For my own purposes I use a family group sheet as the main page for each individual and subsequent pages as necessary for any other information I have for this individual. On this family group sheet I list any documentation. Usually I print a self-adhesive label with the necessary items on it and attach to the page.

I personally like using 3-ring binders of the clear overlay type. This allows for personalizing the binder, as if maybe a “Coat-of-Arms” on the front and the spline labeled with whatever surname or data is kept there. I like using a different font and color for each surname to make each one distinct. This helps with the “Ego Trip” during those times of “Show & Tell.” Which , of course, is the real main reason for maintaining and organizing Paper Genealogy Files anyway.

I also use plastic page protectors that are open only on the top. This permits removing the page without disturbing the rest. It also allows multitudes of other people to handle and look through, while you “Show & Tell”, without damaging the contents. Dividers can also be inserted in page protectors to allow the tab to protrude properly. Inserting dividers into page protectors is done by notching the page protector just enough for the tab. Extra wide binders (not thicker) can usually be found at an office supply store. Most department stores only carry a line suitable for schoolwork. Again for my preference : I prefer using 1 inch or 2 inch binders for ease of handling.

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Marie's System

"A Research Reference Guide"

As we continued our research, our paper files became crowded and cumbersome. This was not a problem for “Show & Tell”, but became burdensome while doing on-site research, especially at some research facilities, libraries, and archives. Memory also did not serve us as well as we would have hoped. Marie continued to mention that we needed some type of easier way to refresh our memory while doing this type of research. After much discussion and false starts we finally came up with a variation of the following system. As time progressed this also became a “Show & Tell” item.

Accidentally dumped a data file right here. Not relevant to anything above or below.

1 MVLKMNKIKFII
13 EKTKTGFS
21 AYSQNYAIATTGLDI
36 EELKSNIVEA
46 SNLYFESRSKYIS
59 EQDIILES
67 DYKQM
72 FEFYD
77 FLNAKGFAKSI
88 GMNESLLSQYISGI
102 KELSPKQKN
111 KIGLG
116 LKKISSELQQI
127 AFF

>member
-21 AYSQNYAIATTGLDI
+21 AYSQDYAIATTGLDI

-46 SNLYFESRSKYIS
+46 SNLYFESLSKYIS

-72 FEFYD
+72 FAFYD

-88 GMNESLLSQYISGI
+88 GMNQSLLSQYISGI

The modifications were made for this purpose. Even though not necessary we included a smaller 1 inch thick 5” x 8” clear overlay 3-ring binder. This binder was also decorated with a front of our own design. On the splines (we use two binders) we labeled them Marie’s Lineage and Wayne’s Lineage; simple but effective. For pages I used unruled 5” x 8” Index Cards.

In the binder first I placed as many pages as necessary with a simple family tree chart containing only the names of the people in our direct family line.

On the following pages I only printed the portions of the tree that contained a name. These pages I numbered Tree 1, Tree 2, Tree 3, etc.

Next I made a “CONTENTS” page. Actually I started it at the beginning but did not do much with it until the rest of the book was well on it’s way. The Contents page consisted of the lineage number followed by the person’s name. When I needed additional pages for an individual, I simply added a letter. (i.e. 8A, 8B, 8C) For a couple of the people I needed a ”notes” for clarification notations or possibly additional research that was needed.